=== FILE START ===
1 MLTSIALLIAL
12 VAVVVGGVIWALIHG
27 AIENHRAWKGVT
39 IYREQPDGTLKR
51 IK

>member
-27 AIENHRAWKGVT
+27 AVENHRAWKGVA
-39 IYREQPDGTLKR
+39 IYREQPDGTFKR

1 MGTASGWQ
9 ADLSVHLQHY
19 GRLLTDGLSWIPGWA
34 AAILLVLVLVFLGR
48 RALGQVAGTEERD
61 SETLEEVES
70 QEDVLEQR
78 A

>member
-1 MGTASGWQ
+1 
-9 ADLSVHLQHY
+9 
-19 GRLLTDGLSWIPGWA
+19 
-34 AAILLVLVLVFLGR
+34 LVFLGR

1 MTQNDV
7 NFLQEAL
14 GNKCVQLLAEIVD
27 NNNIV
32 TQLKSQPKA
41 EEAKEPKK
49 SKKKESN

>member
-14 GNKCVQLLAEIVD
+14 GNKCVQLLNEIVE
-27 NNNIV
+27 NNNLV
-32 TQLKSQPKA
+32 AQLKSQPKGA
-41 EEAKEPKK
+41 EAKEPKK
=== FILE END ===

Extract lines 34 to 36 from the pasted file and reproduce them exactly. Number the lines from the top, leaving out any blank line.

49 SKKKESN

>member
-14 GNKCVQLLAEIVD